By Andrew Biggs
Two young Thai ladies are about to crash into a foreigner twice their size.
The accident is going to knock a cell phone out of the hands of one of them, resulting in scowls and an apology from the wrong party.
That surprising incident will happen at the very end of this column, a good 20 paragraphs away, so let’s pick up on their conversation just prior to the event.
These two girls are dressed in Bangkok suburban chic; flip-flops and oversized t-shirts with giant English lettering, one of which that reads CUTE GIRL. I am reminded of the 1980s when Frankie Goes To Hollywood was all the rage, and we wore overpriced t-shirts with such pearls of wisdom as FRANKIE SAY WAR IS BAD and FRANKIE SAY BIG SHOULDER PADS ARE HIP. I made that second one up.
These girls clutch smart phones and their gazes flit between those phones and the other friend.
“He’s gorgeous!” the one with the round face and lack of chin is announcing, while her friend shoots her a look of dismay.
“Gorgeous? You know he’s a bad guy in real life!” she replies. She is skinny and the prettier of the two with a pink hair band that complements her gums when she scowls, as she is about to do in a minute.
“He ditched his girlfriend in real life, you know, and is now seeing someone else … you know?” She uses the Thai roo mai at the beginning and end of every sentence, much the same way we Queenslanders say “y’know?”.
The formless friend is aghast. “No!”
“Yes! They were seen out together at RCA two weeks ago. And he didn’t tell his girlfriend, who was in the States at the time. Here. I’ve got a copy of the picture taken at RCA somewhere here. I’ll find it for you.”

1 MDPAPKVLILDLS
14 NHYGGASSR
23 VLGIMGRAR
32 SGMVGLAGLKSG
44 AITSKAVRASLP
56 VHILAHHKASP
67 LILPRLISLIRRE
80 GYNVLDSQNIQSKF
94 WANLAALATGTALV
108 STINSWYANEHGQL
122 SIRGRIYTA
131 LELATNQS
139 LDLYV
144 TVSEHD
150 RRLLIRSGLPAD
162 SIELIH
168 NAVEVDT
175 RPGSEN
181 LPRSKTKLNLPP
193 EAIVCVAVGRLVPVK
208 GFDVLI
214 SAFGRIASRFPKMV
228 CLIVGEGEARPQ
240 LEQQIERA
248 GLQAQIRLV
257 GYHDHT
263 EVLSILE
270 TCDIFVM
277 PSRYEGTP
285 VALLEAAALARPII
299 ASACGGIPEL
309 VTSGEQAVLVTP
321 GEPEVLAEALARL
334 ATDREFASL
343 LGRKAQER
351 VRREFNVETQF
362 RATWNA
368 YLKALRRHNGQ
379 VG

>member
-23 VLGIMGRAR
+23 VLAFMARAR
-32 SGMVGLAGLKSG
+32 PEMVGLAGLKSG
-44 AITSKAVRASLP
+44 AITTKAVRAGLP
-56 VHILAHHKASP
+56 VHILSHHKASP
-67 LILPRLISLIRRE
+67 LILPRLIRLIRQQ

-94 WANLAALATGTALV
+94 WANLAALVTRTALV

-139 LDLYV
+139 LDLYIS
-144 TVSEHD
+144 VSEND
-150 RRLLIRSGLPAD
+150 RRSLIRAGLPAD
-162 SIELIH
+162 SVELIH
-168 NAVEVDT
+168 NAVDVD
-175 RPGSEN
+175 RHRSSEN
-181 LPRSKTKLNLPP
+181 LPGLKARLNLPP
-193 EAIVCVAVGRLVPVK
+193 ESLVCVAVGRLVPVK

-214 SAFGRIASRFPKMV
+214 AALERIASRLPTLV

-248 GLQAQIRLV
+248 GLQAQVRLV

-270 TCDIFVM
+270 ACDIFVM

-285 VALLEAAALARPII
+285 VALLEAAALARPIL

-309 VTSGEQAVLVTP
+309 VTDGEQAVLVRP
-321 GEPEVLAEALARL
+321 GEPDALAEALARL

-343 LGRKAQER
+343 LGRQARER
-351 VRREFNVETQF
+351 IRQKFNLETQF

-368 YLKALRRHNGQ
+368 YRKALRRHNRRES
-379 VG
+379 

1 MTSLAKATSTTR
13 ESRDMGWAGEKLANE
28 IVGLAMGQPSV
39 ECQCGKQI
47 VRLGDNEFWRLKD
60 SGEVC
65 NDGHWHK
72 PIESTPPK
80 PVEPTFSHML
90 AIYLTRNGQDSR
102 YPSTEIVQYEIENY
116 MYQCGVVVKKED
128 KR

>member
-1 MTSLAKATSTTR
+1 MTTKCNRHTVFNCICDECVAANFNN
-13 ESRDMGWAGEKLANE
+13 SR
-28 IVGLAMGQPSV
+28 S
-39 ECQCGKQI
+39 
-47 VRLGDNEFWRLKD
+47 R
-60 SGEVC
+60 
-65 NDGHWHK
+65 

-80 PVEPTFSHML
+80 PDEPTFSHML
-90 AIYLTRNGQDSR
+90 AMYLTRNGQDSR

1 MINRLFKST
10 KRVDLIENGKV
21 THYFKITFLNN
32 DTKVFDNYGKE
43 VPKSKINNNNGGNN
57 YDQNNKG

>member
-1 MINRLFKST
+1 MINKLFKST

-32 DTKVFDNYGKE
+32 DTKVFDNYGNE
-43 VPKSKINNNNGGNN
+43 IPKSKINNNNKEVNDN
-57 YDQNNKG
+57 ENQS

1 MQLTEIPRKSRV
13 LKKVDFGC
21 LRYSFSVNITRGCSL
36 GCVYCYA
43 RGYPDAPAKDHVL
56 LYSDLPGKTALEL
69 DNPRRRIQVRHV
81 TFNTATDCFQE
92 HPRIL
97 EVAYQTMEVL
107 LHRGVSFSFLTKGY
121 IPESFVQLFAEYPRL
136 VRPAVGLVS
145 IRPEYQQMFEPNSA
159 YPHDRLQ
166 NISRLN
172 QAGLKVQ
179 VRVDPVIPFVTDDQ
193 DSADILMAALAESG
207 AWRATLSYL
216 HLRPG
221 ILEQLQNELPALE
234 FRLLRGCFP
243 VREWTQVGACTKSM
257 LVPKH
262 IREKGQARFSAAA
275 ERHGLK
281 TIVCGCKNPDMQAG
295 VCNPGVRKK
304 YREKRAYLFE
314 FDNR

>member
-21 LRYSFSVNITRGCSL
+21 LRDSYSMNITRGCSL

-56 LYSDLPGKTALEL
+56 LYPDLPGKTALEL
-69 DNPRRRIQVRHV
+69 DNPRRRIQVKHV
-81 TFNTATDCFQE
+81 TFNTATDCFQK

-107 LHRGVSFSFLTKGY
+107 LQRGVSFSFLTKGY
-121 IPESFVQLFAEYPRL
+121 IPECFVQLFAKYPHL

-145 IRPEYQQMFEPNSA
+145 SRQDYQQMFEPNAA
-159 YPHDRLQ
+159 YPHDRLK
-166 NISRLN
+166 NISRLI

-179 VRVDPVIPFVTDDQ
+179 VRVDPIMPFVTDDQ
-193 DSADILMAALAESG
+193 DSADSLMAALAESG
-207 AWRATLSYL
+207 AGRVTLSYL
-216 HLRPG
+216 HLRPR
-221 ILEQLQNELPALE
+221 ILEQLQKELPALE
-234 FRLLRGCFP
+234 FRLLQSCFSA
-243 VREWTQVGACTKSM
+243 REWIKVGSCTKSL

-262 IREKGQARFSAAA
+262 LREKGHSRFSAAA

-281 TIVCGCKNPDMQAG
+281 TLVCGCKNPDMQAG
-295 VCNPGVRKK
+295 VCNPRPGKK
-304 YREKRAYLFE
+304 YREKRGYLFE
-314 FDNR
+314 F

What soap opera are they discussing? I haven’t a clue. Besides I don’t want to get into the conversation. I just want to get past.
The two girls and I are standing together on the mother of all escalators, at the Big C superstore on Rama 4 Road not far from Channel 3, which was probably broadcasting that soap opera. I host a radio show in the TV station building so I do have a good introduction if I wanted to enter their conversation.
(“Excuse me, ladies, but I couldn’t help but overhear what you were talking about, and I just wanted to let you know I’m heading to the building that is broadcasting the very drama you are talking about!” I don’t know which is worse; being perceived as a sexual predator or a nerd.)
But back to the Big C Rama 4 escalator.
It goes up the equivalent of three stories. If Thailand wants to ever be the hub of escalators, then the AGMs should take place right here.
It is an escalator that resembles a Thai soap opera itself; long and slow. You’d think with such a distance to cover it would travel quickly. On the contrary. I can’t think how long it would take just to stand on that thing and allow it to haul you up, with the strength and speed of a slow loris. Well yes I can think. Because I am forced to do so every time I visit.
What compels seemingly normal people to stand still, blocking the traffic behind them, like these two girls are doing?
Is it the demographic here on Rama 4? I mean, this is not the area to set up a card table to accept applications for Mensa; the neighborhood is made up of slum residents and TV folk.
I go there regularly thanks to its food hall, especially the somtam shop and the lady who makes fruit shakes. But between those fruit shakes and my car there is that mega-escalator, and try as I might, I always end up behind people in a giant hurry to nowhere.